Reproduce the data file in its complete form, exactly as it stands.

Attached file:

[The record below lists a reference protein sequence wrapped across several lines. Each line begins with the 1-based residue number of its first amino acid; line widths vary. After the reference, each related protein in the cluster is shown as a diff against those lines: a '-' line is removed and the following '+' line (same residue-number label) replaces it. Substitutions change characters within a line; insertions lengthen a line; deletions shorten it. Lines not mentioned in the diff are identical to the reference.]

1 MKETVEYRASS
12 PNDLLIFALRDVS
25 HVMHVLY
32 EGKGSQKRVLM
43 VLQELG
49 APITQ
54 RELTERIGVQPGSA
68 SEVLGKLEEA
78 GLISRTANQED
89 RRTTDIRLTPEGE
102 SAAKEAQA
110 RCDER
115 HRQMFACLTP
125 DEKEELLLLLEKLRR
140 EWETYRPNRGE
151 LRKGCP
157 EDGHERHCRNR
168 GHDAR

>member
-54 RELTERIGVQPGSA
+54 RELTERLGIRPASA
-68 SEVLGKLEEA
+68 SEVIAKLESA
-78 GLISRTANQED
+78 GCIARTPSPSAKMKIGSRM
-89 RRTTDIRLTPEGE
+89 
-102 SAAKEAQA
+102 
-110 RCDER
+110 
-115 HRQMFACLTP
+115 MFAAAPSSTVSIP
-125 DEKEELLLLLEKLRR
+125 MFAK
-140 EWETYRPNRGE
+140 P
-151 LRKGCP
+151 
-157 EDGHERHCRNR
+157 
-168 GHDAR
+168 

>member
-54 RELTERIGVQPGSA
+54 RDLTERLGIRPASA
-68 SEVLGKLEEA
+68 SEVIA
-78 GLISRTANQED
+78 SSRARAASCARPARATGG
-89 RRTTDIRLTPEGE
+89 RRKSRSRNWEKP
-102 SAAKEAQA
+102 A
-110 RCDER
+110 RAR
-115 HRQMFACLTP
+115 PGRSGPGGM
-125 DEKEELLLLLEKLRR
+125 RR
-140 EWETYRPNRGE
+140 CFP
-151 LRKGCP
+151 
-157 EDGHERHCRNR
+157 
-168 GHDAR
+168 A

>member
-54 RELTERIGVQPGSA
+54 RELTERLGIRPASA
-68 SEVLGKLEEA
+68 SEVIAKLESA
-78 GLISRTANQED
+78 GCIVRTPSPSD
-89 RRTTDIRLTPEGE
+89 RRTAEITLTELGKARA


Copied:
[The record below lists a reference protein sequence wrapped across several lines. Each line begins with the 1-based residue number of its first amino acid; line widths vary. After the reference, each related protein in the cluster is shown as a diff against those lines: a '-' line is removed and the following '+' line (same residue-number label) replaces it. Substitutions change characters within a line; insertions lengthen a line; deletions shorten it. Lines not mentioned in the diff are identical to the reference.]

1 MKETVEYRASS
12 PNDLLIFALRDVS
25 HVMHVLY
32 EGKGSQKRVLM
43 VLQELG
49 APITQ
54 RELTERIGVQPGSA
68 SEVLGKLEEA
78 GLISRTANQED
89 RRTTDIRLTPEGE
102 SAAKEAQA
110 RCDER
115 HRQMFACLTP
125 DEKEELLLLLEKLRR
140 EWETYRPNRGE
151 LRKGCP
157 EDGHERHCRNR
168 GHDAR

>member
-54 RELTERIGVQPGSA
+54 RELTERLGIRPASA
-68 SEVLGKLEEA
+68 SEVIAKLESA
-78 GLISRTANQED
+78 GCIARTPSPSAKMKIGSRM
-89 RRTTDIRLTPEGE
+89 
-102 SAAKEAQA
+102 
-110 RCDER
+110 
-115 HRQMFACLTP
+115 MFAAAPSSTVSIP
-125 DEKEELLLLLEKLRR
+125 MFAK
-140 EWETYRPNRGE
+140 P
-151 LRKGCP
+151 
-157 EDGHERHCRNR
+157 
-168 GHDAR
+168 

>member
-54 RELTERIGVQPGSA
+54 RDLTERLGIRPASA
-68 SEVLGKLEEA
+68 SEVIA
-78 GLISRTANQED
+78 SSRARAASCARPARATGG
-89 RRTTDIRLTPEGE
+89 RRKSRSRNWEKP
-102 SAAKEAQA
+102 A
-110 RCDER
+110 RAR
-115 HRQMFACLTP
+115 PGRSGPGGM
-125 DEKEELLLLLEKLRR
+125 RR
-140 EWETYRPNRGE
+140 CFP
-151 LRKGCP
+151 
-157 EDGHERHCRNR
+157 
-168 GHDAR
+168 A

>member
-54 RELTERIGVQPGSA
+54 RELTERLGIRPASA
-68 SEVLGKLEEA
+68 SEVIAKLESA
-78 GLISRTANQED
+78 GCIVRTPSPSD
-89 RRTTDIRLTPEGE
+89 RRTAEITLTELGKARA